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Middle Class Gangs: A Growing Valley Problem

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The Straight Story Donating Member (1000+ posts) Send PM | Profile | Ignore Sat Feb-24-07 06:41 PM
Original message
Middle Class Gangs: A Growing Valley Problem
Middle Class Gangs: A Growing Valley Problem

There is an ugly secret working its way to the surface in many of the Sacramento regions most stable and sought-after neighborhoods, where homes are new and the prices high.

People living in these communities wont even utter the "G" word for fear it will drive home values down, the result of having the stigma of gang activity surrounding their neighborhood.

But gangs in middle class neighborhoods are more than just a fact -- they are on the rise. It is a perplexing and growing problem that police are finding has little to do with income or race.
..

But on a recent Wednesday night, a swing across wide sections of the city by the Sacramento County Sheriffs Department Gang Unit showed that neighborhoods that dont fit the conventional image of "gangland" are becoming more and more common.

On the far east side of south Sacramento, investigators pounded on doors of homes in neighborhoods where prices range from $300,000 to $400,000. From inside one home, officers brought out 17-year-old Giovanni, his right ankle tattooed with a gang insignia. News10 is not including his last name because he is a juvenile.

http://www.news10.net/display_story.aspx?storyid=24687
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AlCzervik Donating Member (1000+ posts) Send PM | Profile | Ignore Sat Feb-24-07 06:45 PM
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1. i live in Sacramento county, this is a big problem already.
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Lydia Leftcoast Donating Member (1000+ posts) Send PM | Profile | Ignore Sat Feb-24-07 06:51 PM
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2. My theory:
Nouveau riche types buy trophy houses in the burbs "for the children," and then both parents spend all the time either working or commuting to their jobs to pay for the trophy houses.

The kids are left alone too much and are angry and aimless. What better way to freak out an upwardly mobile nouveau riche parent than to join a gang?

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mitchum Donating Member (1000+ posts) Send PM | Profile | Ignore Sat Feb-24-07 06:59 PM
Response to Reply #2
3. That is a very credible theory, Lydia
much truth there
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AlCzervik Donating Member (1000+ posts) Send PM | Profile | Ignore Sat Feb-24-07 07:00 PM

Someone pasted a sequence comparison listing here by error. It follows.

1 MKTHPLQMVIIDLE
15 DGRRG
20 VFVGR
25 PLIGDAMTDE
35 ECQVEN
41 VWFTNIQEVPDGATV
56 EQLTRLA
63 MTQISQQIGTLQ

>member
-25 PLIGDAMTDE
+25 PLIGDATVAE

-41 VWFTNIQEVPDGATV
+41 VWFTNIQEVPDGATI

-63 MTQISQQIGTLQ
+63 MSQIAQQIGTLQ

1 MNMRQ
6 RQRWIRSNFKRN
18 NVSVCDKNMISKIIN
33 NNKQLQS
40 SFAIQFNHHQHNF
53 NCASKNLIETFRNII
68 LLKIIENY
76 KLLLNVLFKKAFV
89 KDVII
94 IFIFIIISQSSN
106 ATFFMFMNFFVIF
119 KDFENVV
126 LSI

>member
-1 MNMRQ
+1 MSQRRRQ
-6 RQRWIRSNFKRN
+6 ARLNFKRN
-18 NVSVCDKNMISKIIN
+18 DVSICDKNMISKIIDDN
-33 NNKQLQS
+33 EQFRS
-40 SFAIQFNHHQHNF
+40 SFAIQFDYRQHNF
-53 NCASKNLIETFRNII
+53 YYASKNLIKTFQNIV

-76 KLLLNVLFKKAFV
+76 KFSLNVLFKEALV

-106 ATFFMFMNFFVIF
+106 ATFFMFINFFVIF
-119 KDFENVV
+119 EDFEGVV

Response to Reply #2
4. the area thats in the story is not full of trophy homes, it's full of charmless
tract homes in charmless subdivisions.
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Lydia Leftcoast Donating Member (1000+ posts) Send PM | Profile | Ignore Sat Feb-24-07 07:01 PM
Response to Reply #4
5. So maybe the charmlessness is rubbing off on the kids?
Edited on Sat Feb-24-07 07:02 PM by Lydia Leftcoast
How ironic that all those parents probably moved to the burbs to get away from "crime and drugs," which is transparent code for dark-skinned people. They're probably shocked out of their minds to think that white kids could form gangs.
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AlCzervik Donating Member (1000+ posts) Send PM | Profile | Ignore Sat Feb-24-07 07:04 PM
Response to Reply #5
7. we moved to Elk Grove in 2000 at the time the population was 60,000
flash forward to 2007 and the population is a little over 130,000 without the infrastructure to support it. Many people moved to Elk Grove because of the school system, that same system cannot come close to handling the amount of students anymore. The demographic age breakdown in Elk grove--50% under the age of 18. There is a whole lot of blame to go around.
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GreenPartyVoter Donating Member (1000+ posts) Send PM | Profile | Ignore Sat Feb-24-07 07:04 PM
Response to Reply #2
6. And add to that I think there is something of a gangsta worship based
on music and videos.
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walldude Donating Member (1000+ posts) Send PM | Profile | Ignore Sat Feb-24-07 09:08 PM
Response to Reply #2
9. I agree, the gang is almost a replacement for the family
that they don't have because both parents are working so they can afford that house in the burbs.
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fed-up Donating Member (1000+ posts) Send PM | Profile | Ignore Sat Feb-24-07 09:05 PM
Response to Original message
8. when will society provide activities for teens? was a problem when I was a kid
and is still a problem-only now access to guns and non-stop violence on TV (the war-courtesy our pres), other tv shows, movies and video games and they have the combined effect of making gun battles seem a "normal" part of life and a way to resolve disputes.

Add parents that are too busy working to pay for the above entertainment, along with rising prices that are forcing parents to work even longer hours and you have kids with minimal supervision left to make up their own "Lord of the Flies" rules to live by.

I talked to one teenager that is terrifed because her older brother is in a gang here in Chico. She is powerless to stop him and is worried that somehow she may end up in the crossfire...

There was and always has been a gap for those kids in high school that are not athletic or academic.

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